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OBSERVING EARTH'S OCEAN WAVE CLIMATE WITH MICROSEIMS OBSERVING EARTH'S OCEAN WAVE CLIMATE WITH MICROSEISMS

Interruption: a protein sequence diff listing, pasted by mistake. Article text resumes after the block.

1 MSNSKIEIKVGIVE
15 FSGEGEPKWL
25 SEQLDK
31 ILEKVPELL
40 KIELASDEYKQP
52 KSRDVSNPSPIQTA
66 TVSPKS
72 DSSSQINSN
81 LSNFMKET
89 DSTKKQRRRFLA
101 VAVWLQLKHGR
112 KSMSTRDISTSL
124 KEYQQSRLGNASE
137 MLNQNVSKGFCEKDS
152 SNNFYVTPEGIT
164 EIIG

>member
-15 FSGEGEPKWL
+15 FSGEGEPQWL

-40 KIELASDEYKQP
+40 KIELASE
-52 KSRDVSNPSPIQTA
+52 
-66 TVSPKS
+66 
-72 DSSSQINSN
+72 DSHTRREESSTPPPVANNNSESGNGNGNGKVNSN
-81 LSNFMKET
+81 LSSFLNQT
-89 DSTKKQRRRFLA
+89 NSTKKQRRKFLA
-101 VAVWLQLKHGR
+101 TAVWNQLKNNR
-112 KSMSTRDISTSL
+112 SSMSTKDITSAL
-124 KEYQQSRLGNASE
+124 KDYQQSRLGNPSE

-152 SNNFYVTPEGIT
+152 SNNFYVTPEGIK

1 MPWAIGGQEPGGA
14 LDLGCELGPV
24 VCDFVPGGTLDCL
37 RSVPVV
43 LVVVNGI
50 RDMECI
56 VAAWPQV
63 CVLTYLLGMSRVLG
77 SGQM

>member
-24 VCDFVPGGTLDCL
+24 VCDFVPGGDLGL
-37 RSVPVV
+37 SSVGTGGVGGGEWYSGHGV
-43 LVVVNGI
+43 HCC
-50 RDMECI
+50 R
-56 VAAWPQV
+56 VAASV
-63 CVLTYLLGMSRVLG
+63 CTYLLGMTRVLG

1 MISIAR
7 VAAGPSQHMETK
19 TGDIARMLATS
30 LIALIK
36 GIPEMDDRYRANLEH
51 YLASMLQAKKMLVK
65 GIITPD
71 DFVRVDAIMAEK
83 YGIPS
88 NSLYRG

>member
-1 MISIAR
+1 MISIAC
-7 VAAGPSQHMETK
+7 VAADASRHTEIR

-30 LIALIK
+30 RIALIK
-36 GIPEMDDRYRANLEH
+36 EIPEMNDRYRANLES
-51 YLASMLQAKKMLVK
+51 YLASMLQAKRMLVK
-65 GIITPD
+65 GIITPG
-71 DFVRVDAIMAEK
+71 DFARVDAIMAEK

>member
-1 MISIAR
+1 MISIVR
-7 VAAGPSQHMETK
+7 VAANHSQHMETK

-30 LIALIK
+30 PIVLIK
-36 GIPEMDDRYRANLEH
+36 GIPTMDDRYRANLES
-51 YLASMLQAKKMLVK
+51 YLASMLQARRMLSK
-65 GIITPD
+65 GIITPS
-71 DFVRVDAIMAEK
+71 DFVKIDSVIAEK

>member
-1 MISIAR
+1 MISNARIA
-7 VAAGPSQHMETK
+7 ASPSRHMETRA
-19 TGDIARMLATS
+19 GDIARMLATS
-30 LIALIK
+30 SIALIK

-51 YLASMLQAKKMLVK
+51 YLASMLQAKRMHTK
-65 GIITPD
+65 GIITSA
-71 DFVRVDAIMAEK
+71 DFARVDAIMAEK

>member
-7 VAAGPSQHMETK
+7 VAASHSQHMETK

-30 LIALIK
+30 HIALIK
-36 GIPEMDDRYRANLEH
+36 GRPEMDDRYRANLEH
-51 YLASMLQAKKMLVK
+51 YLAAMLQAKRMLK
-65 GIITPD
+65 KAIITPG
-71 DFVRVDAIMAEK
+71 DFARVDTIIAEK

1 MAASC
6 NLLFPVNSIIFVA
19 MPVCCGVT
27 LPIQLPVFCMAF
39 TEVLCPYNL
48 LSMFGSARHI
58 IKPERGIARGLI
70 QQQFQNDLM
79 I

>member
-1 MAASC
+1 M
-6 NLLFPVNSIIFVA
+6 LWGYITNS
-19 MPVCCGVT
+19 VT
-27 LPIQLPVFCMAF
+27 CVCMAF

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Seismic stations worldwide record an incessant excitation of seismic waves stimulated by ocean wave activity, the microseism. This signal has two principal components, a primary near 16 s period resulting from the coastal energy transfer of breaking and shoaling waves, and a (stronger) secondary, near 8 s period, arising from standing wave components of the ocean wave field, such as are created by incoming swell interfering its coastal reflection. Here, the incidence of winter microseism intensity extremes (uppermost fifth percentile microseism events from large, wave-generating storms) at GSN stations is depicted as the number of hours per year exceeding (red) or less than (blue) the long-term averages in these extremes at each station. The quiet year in 2001 is associated with a notable 2000–2002 La Niña-El Niño transition, illustrating a remarkably widespread influence of the El Niño-southern oscillation on extremal wave climate. Microseism data are currently available in digital form since the early 1970s, and recent efforts suggest that, by digitizing and processing older analog records, wave climate can be synoptically studied back to the early 20th century, providing important new information in regions lacking buoy or other data. (After Aster et al., 2010. Global trends in extremal microseism intensity. Geophysical Research Letters, 37, l14303, doi:10.1029/2010gl043472.)</p>

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